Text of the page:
Wow, it’s been quite a year for businesses in every industry to keep up with all the changes in Google’s search algorithm. Instead of a single 2018 massive update from Google, it has been a constant barrage of changes throughout the entire year. Google has done an excellent job of keeping everyone on their toes.
Inbound Marketing Blog
Tribute Media has been working closely with Architecture and Engineering firms on their web presence for the past 11 years, and during this time, we’ve found many similarities in these industries when it comes to online marketing.
Architects and Engineers are technically savvy people, and because of that, some of them have a working knowledge of how to create and maintain a website, or at the very least, want to have the ability to manage the site themselves to make consistent updates to projects and portfolios. On the other hand, for as many firms that are actively maintaining and updating their own sites, there are many, MANY more that have completely let their websites fall to the wayside because they are busy focusing on the activities they are best at and that will directly impact the bottomline: architecture and engineering projects.
Keywords: they have been prizes to be won by Google, Bing, and other search engines since the mid-nineties. So after twenty-plus years of focusing our search engine optimization efforts around a short list of keywords to work on and rank for, we say goodbye to this practice and usher in the new world of topics.
Thanks to our guest contributor Jessica Fender of Online Writers Rating.
Search Engine Optimization (SEO) patterns have changed over the years. Regardless of whether you are a content creator or a planner, these things affect your everyday work. The latest trend to hit global search engines is the inclusion of “topic clustering” as a means to fight mechanical keyword optimization.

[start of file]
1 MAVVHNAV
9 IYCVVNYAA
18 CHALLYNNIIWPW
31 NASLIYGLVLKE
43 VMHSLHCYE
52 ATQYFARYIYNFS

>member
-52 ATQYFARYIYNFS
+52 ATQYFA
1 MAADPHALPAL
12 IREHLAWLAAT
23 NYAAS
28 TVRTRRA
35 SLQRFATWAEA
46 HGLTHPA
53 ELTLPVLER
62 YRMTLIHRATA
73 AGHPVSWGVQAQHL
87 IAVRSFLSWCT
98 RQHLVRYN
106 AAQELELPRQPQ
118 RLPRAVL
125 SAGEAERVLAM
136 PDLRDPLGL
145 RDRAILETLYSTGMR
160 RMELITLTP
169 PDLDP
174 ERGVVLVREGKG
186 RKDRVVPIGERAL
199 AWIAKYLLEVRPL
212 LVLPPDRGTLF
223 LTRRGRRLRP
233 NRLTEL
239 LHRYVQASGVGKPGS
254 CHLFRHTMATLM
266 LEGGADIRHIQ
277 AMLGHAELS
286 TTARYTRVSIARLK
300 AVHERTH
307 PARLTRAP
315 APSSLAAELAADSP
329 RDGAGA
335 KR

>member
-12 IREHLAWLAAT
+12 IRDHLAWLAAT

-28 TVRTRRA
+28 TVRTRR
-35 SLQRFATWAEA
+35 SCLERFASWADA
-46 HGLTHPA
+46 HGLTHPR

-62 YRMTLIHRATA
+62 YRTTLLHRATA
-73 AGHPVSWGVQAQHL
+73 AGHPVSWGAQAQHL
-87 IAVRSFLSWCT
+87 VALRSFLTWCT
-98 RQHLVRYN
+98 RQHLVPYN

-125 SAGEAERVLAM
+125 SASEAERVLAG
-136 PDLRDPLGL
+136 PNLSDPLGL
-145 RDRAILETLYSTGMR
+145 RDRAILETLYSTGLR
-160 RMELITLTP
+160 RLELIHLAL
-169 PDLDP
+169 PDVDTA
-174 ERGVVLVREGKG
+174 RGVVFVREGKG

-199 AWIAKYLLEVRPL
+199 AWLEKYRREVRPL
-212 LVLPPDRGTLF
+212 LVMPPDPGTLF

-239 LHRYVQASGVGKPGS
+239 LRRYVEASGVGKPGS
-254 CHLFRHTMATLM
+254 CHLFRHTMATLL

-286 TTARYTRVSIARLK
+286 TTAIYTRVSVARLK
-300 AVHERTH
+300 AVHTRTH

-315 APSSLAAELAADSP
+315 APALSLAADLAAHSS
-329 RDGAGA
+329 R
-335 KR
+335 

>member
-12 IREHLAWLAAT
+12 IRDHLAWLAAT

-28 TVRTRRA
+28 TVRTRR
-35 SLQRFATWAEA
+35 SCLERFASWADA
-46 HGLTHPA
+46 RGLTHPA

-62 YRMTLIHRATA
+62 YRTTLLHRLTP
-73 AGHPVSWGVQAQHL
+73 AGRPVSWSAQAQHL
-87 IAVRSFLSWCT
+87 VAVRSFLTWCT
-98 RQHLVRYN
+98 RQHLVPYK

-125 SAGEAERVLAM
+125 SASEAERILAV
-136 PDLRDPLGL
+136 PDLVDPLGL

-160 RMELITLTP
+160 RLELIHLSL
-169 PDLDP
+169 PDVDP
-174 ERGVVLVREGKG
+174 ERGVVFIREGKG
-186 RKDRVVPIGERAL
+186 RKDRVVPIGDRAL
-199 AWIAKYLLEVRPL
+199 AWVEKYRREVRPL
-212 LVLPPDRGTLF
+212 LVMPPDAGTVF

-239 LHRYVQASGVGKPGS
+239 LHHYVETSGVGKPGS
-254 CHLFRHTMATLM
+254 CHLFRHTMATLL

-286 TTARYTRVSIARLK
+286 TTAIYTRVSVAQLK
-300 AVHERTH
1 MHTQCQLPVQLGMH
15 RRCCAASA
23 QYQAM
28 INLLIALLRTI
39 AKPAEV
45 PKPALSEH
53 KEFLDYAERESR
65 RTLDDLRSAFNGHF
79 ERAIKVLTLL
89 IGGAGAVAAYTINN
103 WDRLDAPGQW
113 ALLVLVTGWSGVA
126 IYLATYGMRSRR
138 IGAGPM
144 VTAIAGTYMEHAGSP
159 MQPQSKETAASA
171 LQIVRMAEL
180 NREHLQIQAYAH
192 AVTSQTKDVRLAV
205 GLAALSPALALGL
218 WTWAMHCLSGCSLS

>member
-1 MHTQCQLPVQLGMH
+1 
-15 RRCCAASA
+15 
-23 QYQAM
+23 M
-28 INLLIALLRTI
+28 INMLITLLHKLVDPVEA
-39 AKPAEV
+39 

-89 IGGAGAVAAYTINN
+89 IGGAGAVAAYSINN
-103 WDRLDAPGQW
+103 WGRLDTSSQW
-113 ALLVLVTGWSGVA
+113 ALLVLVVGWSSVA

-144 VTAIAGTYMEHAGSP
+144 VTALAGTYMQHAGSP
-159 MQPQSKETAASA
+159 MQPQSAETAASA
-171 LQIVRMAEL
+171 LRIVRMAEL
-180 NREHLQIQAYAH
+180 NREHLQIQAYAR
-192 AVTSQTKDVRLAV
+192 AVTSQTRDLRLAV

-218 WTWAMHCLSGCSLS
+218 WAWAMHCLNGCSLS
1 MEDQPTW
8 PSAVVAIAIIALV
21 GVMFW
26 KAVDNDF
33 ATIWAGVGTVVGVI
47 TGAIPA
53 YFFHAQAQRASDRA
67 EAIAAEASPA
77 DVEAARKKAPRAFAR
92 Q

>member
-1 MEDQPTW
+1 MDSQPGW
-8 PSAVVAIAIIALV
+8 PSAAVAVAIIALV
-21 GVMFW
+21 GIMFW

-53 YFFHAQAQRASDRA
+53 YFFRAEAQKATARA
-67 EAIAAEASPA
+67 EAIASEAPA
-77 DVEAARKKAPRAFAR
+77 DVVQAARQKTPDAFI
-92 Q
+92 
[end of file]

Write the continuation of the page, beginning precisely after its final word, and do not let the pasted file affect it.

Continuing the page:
It’s no longer enough to simply abide by the logical rules of search engines – your content needs to have relevance and meaning. But how do we define topic clustering and how can we effortlessly implement it into already defined content planning strategies? Let’s take a look at some useful tips that can help you increase your ranking and traffic in no time at all.
As long as there have been websites on the internet, there have been people surprised that they can't just put up a website and immediately have visitors flock to their URL.
Building a website is just a first step. Now, you must appease the search engine gods so that your super awesome site can be on page one of the SERPs (Search Engine Results Page) when users are looking for your product or service.
So how does one go about getting such data?
Google Analytics, of course.
"Should my business be using Pay-Per-Click (PPC) ads or an organic Search Engine Optimization (SEO) strategy?" I get that question all the time. And of course, my answer is, "It depends. What are your goals?"
What? You mean it's not a straight "yes" or "no." Of course not. The answer is significantly dependent on what your company goals are. Are you selling a new product or service? Is there a great deal of education involved in purchasing your product or service? Is there a significant barrier to entry for your product? Are you well-known in your industry? These are just a few of the questions you need to answer before looking at PPC or SEO.
Did you know: Search engines like Google LOVE valuable content and reward you for it? Search is not all about keywords anymore; it’s about creatively combining keywords, context, and topic. The more you do this, the more Google will love you and show you through increased rankings and impressions.
If you have had experience running a Pay Per Click campaign using Google’s platform AdWords, then you know how important it is to organize your campaign properly and allocate the right amount of your ad spend budget to each campaign. The execution and overall success of your advertising campaign will depend on each campaign's targeted locations, demographics, keywords, landing pages, and how all of those relate to each adgroup and overall campaign.
Would you believe me if I told you that the first page of search results for "SEO Services" is different for John Doe in downtown Seattle using a laptop as opposed to someone sitting three miles away searching the same term using a phone? It's true.
That's why I want to smack some sense into any web marketing agency that claims they can get any website on the first page of search engine results. It's a very misleading statement, and simply too vague to be credible.